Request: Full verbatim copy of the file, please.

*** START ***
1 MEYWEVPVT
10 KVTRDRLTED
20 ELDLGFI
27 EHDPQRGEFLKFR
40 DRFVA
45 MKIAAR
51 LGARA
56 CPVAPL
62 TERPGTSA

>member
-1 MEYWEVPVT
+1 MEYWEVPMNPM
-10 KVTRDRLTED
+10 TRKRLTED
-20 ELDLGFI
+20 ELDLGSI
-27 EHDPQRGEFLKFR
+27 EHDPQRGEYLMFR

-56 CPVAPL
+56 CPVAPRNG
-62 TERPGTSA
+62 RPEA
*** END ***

1 MEYWEVPVT
10 KVTRDRLTED
20 ELDLGFI
27 EHDPQRGEFLKFR
40 DRFVA
45 MKIAAR
51 LGARA
56 CPVAPL
62 TERPGTSA

>member
-1 MEYWEVPVT
+1 MEYWEVPMNPM
-10 KVTRDRLTED
+10 TRKRLTED
-20 ELDLGFI
+20 ELDLGSI
-27 EHDPQRGEFLKFR
+27 EHDPQRGEYLMFR

-56 CPVAPL
+56 CPVAPRNG
-62 TERPGTSA
+62 RPEA